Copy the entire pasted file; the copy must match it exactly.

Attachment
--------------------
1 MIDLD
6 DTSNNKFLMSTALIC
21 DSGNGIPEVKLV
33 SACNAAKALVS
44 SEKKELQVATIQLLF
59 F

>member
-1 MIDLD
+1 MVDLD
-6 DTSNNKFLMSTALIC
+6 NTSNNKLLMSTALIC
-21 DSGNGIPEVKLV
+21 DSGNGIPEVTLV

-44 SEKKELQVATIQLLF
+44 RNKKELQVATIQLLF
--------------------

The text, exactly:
1 MIDLD
6 DTSNNKFLMSTALIC
21 DSGNGIPEVKLV
33 SACNAAKALVS
44 SEKKELQVATIQLLF
59 F

>member
-1 MIDLD
+1 MVDLD
-6 DTSNNKFLMSTALIC
+6 NTSNNKLLMSTALIC
-21 DSGNGIPEVKLV
+21 DSGNGIPEVTLV

-44 SEKKELQVATIQLLF
+44 RNKKELQVATIQLLF